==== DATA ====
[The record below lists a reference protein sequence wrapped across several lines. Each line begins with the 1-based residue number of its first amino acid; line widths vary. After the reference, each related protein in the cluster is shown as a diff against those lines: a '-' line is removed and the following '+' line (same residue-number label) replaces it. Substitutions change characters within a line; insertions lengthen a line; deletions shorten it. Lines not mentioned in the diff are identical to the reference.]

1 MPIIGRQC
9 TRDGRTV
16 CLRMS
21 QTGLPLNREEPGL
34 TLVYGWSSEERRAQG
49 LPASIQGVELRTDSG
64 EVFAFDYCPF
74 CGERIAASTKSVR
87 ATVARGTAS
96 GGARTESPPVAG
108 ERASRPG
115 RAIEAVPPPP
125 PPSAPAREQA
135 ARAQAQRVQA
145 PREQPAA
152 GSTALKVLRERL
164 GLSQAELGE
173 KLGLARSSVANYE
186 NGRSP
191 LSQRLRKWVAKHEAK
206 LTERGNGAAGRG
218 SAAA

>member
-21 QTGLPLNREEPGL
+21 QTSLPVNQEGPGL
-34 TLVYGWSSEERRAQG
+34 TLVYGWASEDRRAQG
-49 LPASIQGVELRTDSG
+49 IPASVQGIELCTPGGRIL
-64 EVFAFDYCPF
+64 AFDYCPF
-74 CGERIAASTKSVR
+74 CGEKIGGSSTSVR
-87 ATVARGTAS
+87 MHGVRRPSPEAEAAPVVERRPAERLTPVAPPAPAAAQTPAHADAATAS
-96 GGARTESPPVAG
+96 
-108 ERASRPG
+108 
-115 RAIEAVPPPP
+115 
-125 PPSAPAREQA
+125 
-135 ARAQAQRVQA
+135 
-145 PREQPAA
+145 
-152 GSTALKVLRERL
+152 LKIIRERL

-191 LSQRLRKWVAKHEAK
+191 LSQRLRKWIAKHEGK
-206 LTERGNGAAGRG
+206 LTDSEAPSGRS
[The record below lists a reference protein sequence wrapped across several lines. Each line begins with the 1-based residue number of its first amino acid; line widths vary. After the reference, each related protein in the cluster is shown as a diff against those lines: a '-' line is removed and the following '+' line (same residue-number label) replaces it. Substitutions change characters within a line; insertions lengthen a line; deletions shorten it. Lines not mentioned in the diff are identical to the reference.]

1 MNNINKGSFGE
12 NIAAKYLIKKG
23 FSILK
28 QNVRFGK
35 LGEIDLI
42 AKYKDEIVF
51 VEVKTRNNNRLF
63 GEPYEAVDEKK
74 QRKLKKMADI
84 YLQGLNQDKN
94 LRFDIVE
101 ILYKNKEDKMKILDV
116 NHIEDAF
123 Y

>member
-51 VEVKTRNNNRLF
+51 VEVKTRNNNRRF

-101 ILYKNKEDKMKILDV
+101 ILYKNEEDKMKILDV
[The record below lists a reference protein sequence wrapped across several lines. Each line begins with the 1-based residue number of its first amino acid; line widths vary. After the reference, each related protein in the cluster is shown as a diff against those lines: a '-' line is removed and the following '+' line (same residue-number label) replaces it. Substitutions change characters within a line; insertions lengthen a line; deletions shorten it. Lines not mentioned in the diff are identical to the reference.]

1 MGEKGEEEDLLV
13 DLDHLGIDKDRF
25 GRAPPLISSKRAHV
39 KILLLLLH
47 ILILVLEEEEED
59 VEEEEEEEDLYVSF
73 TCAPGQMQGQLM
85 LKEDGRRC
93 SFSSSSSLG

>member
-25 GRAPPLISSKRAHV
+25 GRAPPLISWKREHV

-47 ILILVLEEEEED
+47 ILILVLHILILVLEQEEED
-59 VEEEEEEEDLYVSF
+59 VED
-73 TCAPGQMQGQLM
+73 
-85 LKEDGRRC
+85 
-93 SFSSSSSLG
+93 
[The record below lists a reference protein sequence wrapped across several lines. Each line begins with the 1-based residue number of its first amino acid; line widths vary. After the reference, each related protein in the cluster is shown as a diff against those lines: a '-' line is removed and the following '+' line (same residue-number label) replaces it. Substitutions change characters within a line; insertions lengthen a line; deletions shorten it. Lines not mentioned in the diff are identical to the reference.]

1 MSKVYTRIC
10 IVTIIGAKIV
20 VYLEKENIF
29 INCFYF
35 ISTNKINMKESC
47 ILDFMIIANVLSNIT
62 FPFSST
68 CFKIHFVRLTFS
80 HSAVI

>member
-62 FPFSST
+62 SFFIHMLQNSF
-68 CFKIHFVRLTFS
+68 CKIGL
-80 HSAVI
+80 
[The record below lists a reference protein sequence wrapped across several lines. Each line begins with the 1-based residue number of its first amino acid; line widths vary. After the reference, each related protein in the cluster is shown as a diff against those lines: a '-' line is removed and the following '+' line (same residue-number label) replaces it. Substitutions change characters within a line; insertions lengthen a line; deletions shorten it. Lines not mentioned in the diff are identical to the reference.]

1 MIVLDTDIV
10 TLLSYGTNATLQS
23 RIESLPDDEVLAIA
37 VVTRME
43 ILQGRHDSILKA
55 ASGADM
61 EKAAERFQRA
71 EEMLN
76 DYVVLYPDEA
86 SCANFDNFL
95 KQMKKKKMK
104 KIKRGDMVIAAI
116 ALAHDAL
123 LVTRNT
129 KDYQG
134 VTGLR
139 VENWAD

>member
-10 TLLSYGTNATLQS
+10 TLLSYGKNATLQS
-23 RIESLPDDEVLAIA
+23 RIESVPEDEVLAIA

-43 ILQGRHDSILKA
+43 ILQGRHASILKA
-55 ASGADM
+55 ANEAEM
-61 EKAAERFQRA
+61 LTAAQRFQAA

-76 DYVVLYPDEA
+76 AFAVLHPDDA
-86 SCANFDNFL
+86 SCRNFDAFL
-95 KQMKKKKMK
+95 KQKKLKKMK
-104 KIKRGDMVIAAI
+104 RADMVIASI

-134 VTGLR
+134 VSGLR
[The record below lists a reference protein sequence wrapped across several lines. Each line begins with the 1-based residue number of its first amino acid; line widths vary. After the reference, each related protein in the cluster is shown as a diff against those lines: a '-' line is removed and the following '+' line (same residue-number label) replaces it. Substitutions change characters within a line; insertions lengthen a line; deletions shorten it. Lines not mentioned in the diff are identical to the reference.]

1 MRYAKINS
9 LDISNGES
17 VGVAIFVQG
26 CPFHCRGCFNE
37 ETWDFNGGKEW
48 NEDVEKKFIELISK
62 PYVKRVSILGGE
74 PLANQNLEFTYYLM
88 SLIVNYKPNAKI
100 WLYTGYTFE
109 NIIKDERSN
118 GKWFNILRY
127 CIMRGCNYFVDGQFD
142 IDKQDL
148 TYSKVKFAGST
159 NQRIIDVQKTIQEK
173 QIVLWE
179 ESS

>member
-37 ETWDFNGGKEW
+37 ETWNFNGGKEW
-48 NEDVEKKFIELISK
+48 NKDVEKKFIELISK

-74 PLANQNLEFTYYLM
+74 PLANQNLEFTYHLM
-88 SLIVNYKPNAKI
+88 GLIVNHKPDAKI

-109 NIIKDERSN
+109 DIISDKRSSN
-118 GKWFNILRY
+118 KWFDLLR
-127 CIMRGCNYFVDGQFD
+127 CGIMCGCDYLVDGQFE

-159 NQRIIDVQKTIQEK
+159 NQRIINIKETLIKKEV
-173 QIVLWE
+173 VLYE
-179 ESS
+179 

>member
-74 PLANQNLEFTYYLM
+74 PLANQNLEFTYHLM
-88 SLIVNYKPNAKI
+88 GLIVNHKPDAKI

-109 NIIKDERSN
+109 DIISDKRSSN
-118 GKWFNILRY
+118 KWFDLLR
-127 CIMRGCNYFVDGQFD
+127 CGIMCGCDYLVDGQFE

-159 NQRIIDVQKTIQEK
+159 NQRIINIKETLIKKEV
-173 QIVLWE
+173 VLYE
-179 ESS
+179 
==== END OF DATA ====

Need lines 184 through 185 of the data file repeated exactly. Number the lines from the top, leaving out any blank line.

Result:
-118 GKWFNILRY
+118 KWFDLLR